Shadowy pictures of larger-than-life figures cast atmospheric gloom over this summary version of the classic.
Edwards leaves out most of the gory whaling bits—as well as Ahab’s talismanic doubloon and so many other details that what’s left is more a precis of the main plot points. It’s speckled with vague allusions (“Despite ominous warnings, Queequeg and I stayed committed to the Pequod”) and capped with a one-line climax: “Claiming more than just the harpoon boats, Moby Dick dashed the Pequod and claimed all her crew. All except one….” In Horsepool’s stylized paintings, semiabstract views reveal icy seas in which looming clouds, icebergs, and the whale look much alike. These alternate with scenes of monumental but misshapen human figures (Queequeg and Ahab both sport tiny pointed heads atop humongous bodies) that are often seen from behind and generally in dim lighting. Ishmael appears only at the end, looking more like he’s standing in knee-deep water than clinging to the coffin. The cast’s diverse origins draw a narrative mention, but aside from Queequeg and one crew member in a group scene, everyone in the art appears to be white.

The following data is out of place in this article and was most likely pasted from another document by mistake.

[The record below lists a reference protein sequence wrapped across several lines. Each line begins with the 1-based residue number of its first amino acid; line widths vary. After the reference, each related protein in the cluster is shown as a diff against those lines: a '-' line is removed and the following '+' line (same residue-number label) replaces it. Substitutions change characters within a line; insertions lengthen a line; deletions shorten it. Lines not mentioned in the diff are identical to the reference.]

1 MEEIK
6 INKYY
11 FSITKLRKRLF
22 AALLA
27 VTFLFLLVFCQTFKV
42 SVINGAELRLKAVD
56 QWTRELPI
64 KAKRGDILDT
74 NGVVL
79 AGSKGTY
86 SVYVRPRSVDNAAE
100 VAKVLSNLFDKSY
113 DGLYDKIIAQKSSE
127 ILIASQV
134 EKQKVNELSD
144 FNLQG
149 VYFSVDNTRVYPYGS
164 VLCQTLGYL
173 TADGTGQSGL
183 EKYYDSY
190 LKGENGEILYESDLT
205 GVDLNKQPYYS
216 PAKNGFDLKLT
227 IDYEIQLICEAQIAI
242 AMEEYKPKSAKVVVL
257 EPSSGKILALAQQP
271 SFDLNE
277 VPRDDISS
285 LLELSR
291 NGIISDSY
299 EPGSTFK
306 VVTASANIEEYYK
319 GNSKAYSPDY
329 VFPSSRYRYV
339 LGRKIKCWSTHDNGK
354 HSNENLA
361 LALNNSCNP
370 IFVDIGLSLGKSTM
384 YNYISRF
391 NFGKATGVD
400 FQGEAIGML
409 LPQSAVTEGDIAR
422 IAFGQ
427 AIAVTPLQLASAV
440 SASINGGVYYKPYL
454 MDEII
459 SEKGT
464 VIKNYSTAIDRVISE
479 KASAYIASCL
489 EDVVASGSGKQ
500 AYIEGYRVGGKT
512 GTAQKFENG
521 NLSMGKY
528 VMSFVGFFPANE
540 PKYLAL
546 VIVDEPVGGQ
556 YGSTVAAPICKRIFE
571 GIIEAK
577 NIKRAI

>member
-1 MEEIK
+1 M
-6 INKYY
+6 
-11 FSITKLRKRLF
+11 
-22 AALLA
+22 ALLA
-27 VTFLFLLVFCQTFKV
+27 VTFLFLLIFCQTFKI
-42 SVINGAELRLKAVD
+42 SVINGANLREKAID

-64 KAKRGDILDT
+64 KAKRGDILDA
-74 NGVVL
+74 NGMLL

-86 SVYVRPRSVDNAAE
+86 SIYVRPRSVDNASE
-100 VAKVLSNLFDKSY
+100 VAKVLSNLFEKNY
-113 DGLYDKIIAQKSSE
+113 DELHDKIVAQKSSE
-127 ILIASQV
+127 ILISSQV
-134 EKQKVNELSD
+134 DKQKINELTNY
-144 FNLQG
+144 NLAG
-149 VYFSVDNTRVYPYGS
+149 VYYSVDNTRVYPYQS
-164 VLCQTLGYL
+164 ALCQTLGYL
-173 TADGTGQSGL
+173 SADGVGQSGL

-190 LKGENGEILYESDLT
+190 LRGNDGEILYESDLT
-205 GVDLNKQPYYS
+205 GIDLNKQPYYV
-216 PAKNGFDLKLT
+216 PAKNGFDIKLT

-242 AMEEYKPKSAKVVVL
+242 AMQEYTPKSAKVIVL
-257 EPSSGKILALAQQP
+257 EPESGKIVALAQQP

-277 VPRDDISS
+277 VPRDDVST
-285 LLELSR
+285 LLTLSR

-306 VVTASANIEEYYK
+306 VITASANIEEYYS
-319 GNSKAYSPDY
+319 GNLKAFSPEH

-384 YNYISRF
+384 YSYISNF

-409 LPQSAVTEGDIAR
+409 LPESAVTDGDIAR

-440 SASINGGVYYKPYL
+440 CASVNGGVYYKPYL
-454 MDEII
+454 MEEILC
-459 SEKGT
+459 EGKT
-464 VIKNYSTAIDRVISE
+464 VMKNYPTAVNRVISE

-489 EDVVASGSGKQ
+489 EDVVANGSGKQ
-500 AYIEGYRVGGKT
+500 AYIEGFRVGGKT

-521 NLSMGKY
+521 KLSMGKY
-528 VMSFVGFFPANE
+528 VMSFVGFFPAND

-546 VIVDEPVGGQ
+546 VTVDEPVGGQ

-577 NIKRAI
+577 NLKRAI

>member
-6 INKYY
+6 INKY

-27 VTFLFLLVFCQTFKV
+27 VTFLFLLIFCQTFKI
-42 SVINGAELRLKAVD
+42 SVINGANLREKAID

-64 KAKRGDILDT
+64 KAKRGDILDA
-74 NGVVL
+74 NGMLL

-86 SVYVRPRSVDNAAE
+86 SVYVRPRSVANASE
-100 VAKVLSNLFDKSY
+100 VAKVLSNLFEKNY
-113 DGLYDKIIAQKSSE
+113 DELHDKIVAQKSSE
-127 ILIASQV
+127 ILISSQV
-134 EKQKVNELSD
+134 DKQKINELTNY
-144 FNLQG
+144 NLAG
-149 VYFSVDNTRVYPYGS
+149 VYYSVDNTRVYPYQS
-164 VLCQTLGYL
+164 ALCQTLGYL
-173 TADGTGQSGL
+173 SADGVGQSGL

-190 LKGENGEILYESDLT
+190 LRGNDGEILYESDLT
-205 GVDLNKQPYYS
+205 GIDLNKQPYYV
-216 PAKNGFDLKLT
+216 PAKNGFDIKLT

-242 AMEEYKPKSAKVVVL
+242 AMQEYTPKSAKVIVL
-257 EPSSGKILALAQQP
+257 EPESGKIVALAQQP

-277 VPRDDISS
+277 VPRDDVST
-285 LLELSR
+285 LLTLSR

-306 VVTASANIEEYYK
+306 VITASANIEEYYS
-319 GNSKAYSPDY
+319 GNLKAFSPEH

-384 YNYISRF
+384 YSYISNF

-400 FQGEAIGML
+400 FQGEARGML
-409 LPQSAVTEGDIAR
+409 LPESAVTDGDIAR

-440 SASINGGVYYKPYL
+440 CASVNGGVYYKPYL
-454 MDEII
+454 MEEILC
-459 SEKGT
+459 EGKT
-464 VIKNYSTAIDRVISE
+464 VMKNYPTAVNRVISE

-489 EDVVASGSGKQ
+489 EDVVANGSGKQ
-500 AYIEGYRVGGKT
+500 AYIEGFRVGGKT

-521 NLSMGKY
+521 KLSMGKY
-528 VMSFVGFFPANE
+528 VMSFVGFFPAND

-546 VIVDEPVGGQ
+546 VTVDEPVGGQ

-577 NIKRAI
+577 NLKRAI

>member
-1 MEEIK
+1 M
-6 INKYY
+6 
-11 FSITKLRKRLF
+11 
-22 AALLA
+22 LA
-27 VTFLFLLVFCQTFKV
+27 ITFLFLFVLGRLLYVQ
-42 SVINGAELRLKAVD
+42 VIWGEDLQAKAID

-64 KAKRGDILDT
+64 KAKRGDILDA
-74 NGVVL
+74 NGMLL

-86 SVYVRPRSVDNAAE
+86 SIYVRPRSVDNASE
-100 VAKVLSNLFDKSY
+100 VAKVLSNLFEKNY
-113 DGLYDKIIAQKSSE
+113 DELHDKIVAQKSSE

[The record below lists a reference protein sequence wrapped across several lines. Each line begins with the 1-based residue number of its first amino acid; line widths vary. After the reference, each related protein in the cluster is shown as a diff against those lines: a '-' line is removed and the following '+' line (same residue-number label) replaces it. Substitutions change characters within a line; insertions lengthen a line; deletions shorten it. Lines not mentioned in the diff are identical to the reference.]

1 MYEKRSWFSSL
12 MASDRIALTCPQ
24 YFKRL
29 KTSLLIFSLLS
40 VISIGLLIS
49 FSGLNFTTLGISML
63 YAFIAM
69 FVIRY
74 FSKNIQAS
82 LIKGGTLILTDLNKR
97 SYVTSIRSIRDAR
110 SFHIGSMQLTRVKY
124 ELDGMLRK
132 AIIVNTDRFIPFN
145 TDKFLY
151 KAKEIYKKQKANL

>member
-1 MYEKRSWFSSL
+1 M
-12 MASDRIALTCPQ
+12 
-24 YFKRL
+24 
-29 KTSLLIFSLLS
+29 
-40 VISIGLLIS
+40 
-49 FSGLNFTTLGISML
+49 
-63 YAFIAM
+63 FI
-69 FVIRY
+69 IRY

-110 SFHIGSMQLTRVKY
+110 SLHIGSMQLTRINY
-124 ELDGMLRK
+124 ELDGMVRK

Other recent illustrated versions outsail this superficial recasting. (Picture book. 10-12)